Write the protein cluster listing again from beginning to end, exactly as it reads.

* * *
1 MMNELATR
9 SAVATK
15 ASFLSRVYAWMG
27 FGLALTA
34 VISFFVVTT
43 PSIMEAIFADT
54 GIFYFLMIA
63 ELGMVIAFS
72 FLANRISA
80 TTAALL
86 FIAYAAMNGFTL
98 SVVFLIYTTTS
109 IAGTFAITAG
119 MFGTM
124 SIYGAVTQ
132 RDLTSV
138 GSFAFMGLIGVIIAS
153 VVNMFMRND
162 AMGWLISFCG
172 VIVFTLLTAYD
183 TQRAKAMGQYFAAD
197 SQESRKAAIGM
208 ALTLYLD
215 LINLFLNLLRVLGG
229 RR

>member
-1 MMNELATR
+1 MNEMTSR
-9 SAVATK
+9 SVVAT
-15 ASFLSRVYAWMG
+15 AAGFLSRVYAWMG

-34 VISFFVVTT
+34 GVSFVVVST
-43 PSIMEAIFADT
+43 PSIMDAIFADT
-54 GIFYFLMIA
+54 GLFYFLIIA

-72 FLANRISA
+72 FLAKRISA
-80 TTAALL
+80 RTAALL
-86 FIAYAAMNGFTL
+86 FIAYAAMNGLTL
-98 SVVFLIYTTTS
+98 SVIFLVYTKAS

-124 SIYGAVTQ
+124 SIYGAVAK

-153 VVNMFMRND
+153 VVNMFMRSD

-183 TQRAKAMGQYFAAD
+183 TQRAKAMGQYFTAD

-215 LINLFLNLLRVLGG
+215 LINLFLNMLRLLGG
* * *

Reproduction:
1 MMNELATR
9 SAVATK
15 ASFLSRVYAWMG
27 FGLALTA
34 VISFFVVTT
43 PSIMEAIFADT
54 GIFYFLMIA
63 ELGMVIAFS
72 FLANRISA
80 TTAALL
86 FIAYAAMNGFTL
98 SVVFLIYTTTS
109 IAGTFAITAG
119 MFGTM
124 SIYGAVTQ
132 RDLTSV
138 GSFAFMGLIGVIIAS
153 VVNMFMRND
162 AMGWLISFCG
172 VIVFTLLTAYD
183 TQRAKAMGQYFAAD
197 SQESRKAAIGM
208 ALTLYLD
215 LINLFLNLLRVLGG
229 RR

>member
-1 MMNELATR
+1 MNEMTSR
-9 SAVATK
+9 SVVAT
-15 ASFLSRVYAWMG
+15 AAGFLSRVYAWMG

-34 VISFFVVTT
+34 GVSFVVVST
-43 PSIMEAIFADT
+43 PSIMDAIFADT
-54 GIFYFLMIA
+54 GLFYFLIIA

-72 FLANRISA
+72 FLAKRISA
-80 TTAALL
+80 RTAALL
-86 FIAYAAMNGFTL
+86 FIAYAAMNGLTL
-98 SVVFLIYTTTS
+98 SVIFLVYTKAS

-124 SIYGAVTQ
+124 SIYGAVAK

-153 VVNMFMRND
+153 VVNMFMRSD

-183 TQRAKAMGQYFAAD
+183 TQRAKAMGQYFTAD

-215 LINLFLNLLRVLGG
+215 LINLFLNMLRLLGG